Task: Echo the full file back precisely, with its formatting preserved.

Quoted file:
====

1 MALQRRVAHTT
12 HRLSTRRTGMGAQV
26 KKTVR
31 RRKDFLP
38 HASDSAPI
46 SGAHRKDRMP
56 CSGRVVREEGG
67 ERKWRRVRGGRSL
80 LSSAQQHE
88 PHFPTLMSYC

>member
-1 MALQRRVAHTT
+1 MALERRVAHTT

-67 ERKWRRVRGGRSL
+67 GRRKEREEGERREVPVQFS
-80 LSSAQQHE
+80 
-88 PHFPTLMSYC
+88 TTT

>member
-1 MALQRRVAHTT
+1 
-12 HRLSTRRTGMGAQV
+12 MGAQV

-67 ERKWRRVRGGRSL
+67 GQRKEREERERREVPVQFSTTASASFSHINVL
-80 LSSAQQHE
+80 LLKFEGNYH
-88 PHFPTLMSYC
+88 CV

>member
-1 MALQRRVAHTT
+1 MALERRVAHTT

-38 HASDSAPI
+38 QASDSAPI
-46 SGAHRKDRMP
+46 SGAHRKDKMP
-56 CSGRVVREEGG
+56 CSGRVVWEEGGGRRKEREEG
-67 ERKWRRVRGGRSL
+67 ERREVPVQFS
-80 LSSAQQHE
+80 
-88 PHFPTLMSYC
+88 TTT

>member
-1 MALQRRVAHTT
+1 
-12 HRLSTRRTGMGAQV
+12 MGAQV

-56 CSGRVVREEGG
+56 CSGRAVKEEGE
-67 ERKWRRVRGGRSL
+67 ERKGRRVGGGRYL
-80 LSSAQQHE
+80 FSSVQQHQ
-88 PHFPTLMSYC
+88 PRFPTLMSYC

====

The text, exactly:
1 MALQRRVAHTT
12 HRLSTRRTGMGAQV
26 KKTVR
31 RRKDFLP
38 HASDSAPI
46 SGAHRKDRMP
56 CSGRVVREEGG
67 ERKWRRVRGGRSL
80 LSSAQQHE
88 PHFPTLMSYC

>member
-1 MALQRRVAHTT
+1 MALERRVAHTT

-67 ERKWRRVRGGRSL
+67 GRRKEREEGERREVPVQFS
-80 LSSAQQHE
+80 
-88 PHFPTLMSYC
+88 TTT

>member
-1 MALQRRVAHTT
+1 
-12 HRLSTRRTGMGAQV
+12 MGAQV

-67 ERKWRRVRGGRSL
+67 GQRKEREERERREVPVQFSTTASASFSHINVL
-80 LSSAQQHE
+80 LLKFEGNYH
-88 PHFPTLMSYC
+88 CV

>member
-1 MALQRRVAHTT
+1 MALERRVAHTT

-38 HASDSAPI
+38 QASDSAPI
-46 SGAHRKDRMP
+46 SGAHRKDKMP
-56 CSGRVVREEGG
+56 CSGRVVWEEGGGRRKEREEG
-67 ERKWRRVRGGRSL
+67 ERREVPVQFS
-80 LSSAQQHE
+80 
-88 PHFPTLMSYC
+88 TTT

>member
-1 MALQRRVAHTT
+1 
-12 HRLSTRRTGMGAQV
+12 MGAQV

-56 CSGRVVREEGG
+56 CSGRAVKEEGE
-67 ERKWRRVRGGRSL
+67 ERKGRRVGGGRYL
-80 LSSAQQHE
+80 FSSVQQHQ
-88 PHFPTLMSYC
+88 PRFPTLMSYC